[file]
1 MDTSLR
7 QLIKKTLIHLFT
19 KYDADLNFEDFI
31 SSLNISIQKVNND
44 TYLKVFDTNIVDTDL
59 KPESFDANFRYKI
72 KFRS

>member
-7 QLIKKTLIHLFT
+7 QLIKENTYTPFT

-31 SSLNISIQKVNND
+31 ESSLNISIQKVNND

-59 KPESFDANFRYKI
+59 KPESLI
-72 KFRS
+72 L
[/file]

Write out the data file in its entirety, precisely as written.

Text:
1 MDTSLR
7 QLIKKTLIHLFT
19 KYDADLNFEDFI
31 SSLNISIQKVNND
44 TYLKVFDTNIVDTDL
59 KPESFDANFRYKI
72 KFRS

>member
-7 QLIKKTLIHLFT
+7 QLIKENTYTPFT

-31 SSLNISIQKVNND
+31 ESSLNISIQKVNND

-59 KPESFDANFRYKI
+59 KPESLI
-72 KFRS
+72 L